Our first meeting of the spring semester will take place on Tuesday, January 30, 11:00-12:00 in Manchester Hall Room 227. Jon Gajewski (UConn Linguistics) will be presenting his own work. Title and abstract below.
It’s not syntax, I don’t think: neg-raising and parentheticals
English allows a construction in which a sentence contains a parenthetical with a clausal gap, as in (i). I will refer to phrases such as I think in (i) as clausal parentheticals. Typically, clausal parentheticals cannot be negative, cf. (ii).
(i) There is beer in the fridge, I think.
(ii) *There is beer in the fridge, I don’t think.
It has been noted that when the clausal parenthetical contains a neg-raising predicate, an apparent doubling of a negation in the main clause is allowed, as in (ii).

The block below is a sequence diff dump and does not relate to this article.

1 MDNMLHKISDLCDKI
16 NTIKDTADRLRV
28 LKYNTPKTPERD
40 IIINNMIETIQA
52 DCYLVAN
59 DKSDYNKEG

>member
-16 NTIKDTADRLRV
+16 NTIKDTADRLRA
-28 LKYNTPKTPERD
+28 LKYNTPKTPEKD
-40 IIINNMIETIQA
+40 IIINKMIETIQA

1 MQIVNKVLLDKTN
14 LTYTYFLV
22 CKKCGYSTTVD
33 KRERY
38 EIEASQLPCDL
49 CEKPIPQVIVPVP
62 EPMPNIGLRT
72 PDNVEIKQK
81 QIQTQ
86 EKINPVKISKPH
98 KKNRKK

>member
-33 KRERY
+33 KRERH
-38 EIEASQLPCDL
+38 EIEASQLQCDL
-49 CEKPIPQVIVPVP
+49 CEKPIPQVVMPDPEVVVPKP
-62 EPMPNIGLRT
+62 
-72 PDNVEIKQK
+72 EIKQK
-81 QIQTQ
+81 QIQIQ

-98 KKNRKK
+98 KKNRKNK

(ii) There is no beer in the fridge, I (don’t) think.
This doubling has been taken to be an argument in favor of syntactic approaches to neg-raising, as in Ross (1973) and Collins & Postal (2014). I will defend an analysis of the doubling in (ii) that is compatible with a semantic/pragmatic approach to neg-raising, as in Horn 1989, Gajewski 2007, Romoli 2013.